Each week, we bring you a roundup of some of the biggest stories making headlines around the world.
Here are nine things that happened outside of Vancouver last week that you should know about (in no particular order):
October 31 to November 6, 2015
1. Cargo plane crash kills dozens in South Sudan
— SouthSudan RedCross (@SSudanRedCross) November 4, 2015
At least 36 people have been killed in a cargo plane crash near the international airport in Juba, South Sudan. The aircraft, which was headed to Paloch, Upper Nile State, was about to take off when it plummeted to the ground. According to a statement made by the South Sudan Red Cross on Facebook, 35 bodies were found near the crash site, but it has not been confirmed whether they were all passengers on the flight. Two people were found alive, but one later died, leaving a baby girl as the lone survivor.
2. Cyclone Chapala makes landfall in Yemen
Cyclone Chapala made landfall in Yemen this week, causing significant damage. According to the UN Office for Disaster Reduction (UNISDR), the cyclone gained traction in the Indian Ocean on October 28 and turned into a category 4 storm. Nearly 40,000 people have been displaced as heavy rains and flooding have damaged more than 450 homes.
3. Colombia lifts ban on same-sex couple adoption
The Constitutional Court of Colombia has lifted its ban on same-sex adoption. The decision came on Wednesday, with the high-court announcing that all couples, no matter their sexual orientation, should be able to adopt children. “The adoption of children by people with diverse sexual orientation, in general, and for same-sex couples in particular, in itself does not affect the interests of the child; nor does it negatively compromise their physical mental health, or their development,” said Jorge Ivan Palacio, the reporting judge for the case.
4. Mexico court ruling could lead to marijuana legalization
On Wednesday, Mexico’s Supreme Court ruled that a small group of citizens would be able to recreationally grow, possess, and smoke marijuana. The ruling applies to the group of four plaintiffs who are the members of the Mexican Society for Responsible and Tolerant Consumption (SMART). Four more legal decisions of the same kind would set a legal precedent, meaning the Mexican government would have to review the law. The ruling is being seen by many Mexicans as a push towards marijuana legalization in the country.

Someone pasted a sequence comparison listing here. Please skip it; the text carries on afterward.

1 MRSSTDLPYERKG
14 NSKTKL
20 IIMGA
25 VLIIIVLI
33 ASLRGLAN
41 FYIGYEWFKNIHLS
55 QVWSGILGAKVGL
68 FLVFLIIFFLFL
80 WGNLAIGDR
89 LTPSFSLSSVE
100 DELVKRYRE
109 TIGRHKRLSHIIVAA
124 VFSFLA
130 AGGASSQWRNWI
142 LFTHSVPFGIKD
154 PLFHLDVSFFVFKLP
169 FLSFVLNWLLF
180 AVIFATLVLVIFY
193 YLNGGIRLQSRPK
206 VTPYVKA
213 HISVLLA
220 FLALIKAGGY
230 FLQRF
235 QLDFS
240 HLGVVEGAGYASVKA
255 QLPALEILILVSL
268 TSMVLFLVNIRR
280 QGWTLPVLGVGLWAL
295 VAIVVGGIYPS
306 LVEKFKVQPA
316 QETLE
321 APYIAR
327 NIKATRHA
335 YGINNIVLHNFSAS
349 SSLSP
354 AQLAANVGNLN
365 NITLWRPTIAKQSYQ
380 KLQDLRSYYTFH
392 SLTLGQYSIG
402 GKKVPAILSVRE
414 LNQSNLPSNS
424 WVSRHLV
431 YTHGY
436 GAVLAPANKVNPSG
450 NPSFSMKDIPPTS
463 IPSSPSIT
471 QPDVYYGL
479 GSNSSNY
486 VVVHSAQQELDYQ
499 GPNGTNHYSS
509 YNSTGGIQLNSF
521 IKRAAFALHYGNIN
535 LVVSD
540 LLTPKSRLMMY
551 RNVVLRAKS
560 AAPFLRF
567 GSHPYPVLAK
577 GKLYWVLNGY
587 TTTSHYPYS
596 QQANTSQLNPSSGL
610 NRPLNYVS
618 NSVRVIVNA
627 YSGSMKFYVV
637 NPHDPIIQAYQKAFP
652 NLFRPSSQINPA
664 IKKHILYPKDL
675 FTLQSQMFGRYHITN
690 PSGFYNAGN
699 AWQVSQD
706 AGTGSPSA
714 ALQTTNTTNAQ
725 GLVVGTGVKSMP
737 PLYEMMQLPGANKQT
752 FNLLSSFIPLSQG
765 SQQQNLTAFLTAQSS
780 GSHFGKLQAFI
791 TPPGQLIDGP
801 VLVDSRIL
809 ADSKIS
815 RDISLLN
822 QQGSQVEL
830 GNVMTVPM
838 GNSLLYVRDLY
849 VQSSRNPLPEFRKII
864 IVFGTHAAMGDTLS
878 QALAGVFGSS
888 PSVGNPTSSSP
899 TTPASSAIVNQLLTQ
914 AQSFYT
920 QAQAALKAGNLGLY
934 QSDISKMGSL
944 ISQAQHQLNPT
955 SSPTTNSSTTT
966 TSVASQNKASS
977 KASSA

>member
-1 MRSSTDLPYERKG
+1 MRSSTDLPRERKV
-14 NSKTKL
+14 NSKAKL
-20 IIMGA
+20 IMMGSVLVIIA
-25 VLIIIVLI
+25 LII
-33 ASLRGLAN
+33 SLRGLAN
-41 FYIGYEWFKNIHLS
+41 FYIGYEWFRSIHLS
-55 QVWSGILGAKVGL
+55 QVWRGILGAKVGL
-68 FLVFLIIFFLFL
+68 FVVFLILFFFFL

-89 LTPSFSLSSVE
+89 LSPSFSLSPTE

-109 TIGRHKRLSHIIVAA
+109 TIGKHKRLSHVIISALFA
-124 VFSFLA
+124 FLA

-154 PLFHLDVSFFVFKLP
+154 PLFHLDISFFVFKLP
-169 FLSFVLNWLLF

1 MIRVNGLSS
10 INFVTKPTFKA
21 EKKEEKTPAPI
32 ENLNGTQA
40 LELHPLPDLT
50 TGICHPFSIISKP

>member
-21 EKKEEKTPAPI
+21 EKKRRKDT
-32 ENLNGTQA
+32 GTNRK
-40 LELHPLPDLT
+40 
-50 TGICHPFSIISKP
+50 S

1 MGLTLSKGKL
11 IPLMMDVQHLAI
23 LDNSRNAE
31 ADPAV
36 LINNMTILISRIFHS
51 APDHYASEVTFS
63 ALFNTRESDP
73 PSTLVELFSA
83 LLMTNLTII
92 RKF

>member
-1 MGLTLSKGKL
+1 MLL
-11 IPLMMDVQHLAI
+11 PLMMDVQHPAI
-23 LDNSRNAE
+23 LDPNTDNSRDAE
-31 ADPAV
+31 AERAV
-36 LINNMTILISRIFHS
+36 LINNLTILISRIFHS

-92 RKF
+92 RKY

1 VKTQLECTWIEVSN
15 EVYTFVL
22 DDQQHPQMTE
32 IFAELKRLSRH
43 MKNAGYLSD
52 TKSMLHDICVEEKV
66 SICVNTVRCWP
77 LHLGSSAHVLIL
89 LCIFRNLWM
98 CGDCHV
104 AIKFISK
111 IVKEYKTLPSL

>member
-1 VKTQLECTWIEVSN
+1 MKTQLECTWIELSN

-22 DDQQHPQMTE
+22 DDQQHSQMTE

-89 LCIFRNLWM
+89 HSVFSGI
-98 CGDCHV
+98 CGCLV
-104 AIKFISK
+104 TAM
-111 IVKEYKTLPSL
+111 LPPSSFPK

- Read more on The New York Times
5. NASA reports Mars was stripped by solar winds billions of years ago
Researchers have revealed more information about Mars and what caused the planet to become dry and desert-like. According to information from NASA’s Mars Atmosphere and Volatile Evolution (MAVEN) mission, solar winds were responsible for stripping away Mars’ atmospheric gasses, leaving the planet unable to sustain its once watery surface. These solar wind storms occurred billions of years ago, but the loss of Mars’ atmospheric gasses continues today. “Solar-wind erosion is an important mechanism for atmospheric loss, and was important enough to account for significant change in the Martian climate,” said MAVEN project assistant, Joe Grebowsky.
6. Factory collapse in Pakistan kills at least 20
A four-storey factory has collapsed in eastern Pakistan, killing at least 20 people. Over 200 workers were in the building when it collapsed overnight in the city of Lahore. Rescue teams were able to pull 102 survivors from the rubble, but the search for bodies continues, as dozens are still missing. The collapse comes only a week after a massive earthquake rocked Pakistan, killing over 250 people.
- Read more on Reuters
7. Romania’s Prime Minister steps down after nightclub fire
— Agence France-Presse (@AFP) November 5, 2015
Romanian Prime Minister Victor Ponta resigned from his position after mass public protests regarding the government’s involvement with a nightclub fire. The nightclub burned down on October 30, killing 32 people and injuring 180 more. Three of the nightclub’s owners were arrested in connection to the fire. On Tuesday night, nearly 10,000 people protested against Ponta and other government officials. The protesters claimed government officials issued safety permits allowing the nightclub to operate, without making sure that inspectors had thoroughly checked the building. Protesters linked the nightclub incident to systematic corruption within the government as Ponta is already facing forgery, money laundering, and tax evasion charges. On Wednesday, Ponta announced that he would officially step down from his position.
8. Scientists grow ‘super coral’ in efforts to protect Hawaii’s reefs from climate change
Scientists are attempting to formulate a “super coral” in order to protect Hawaii’s reefs from climate change. The environment’s warming conditions result in a bleaching effect on coral, causing it to lose its vibrant hue and turn a shade of bright yellow or white. To try and stop this bleaching effect, scientists at Hawaii’s Coconut Island research centre are identifying coral with strong genes and bathing them in warmer, acidic water to mimic the effects of global warming. The coral that remains resistant to any effects of this acidic bathing is then bred with other specimens in order to produce strains that will resist bleaching.
9. Russian jetliner crash kills 224 people
On Saturday, a Russian jetliner crashed after takeoff from an Egyptian resort city, killing all 224 people on board, including 25 children. The Metrojet Airbus A321-200 was headed to St. Petersburg and plunged to the ground only 23 minutes after takeoff from the Red Sea Sharm el-Sheikh resort. Officials say the plane was in good shape, and it passed all its safety checks prior to takeoff. The investigation into what caused the tragedy continues, but new reports from British and U.S. officials claim a bomb was responsible for the crash.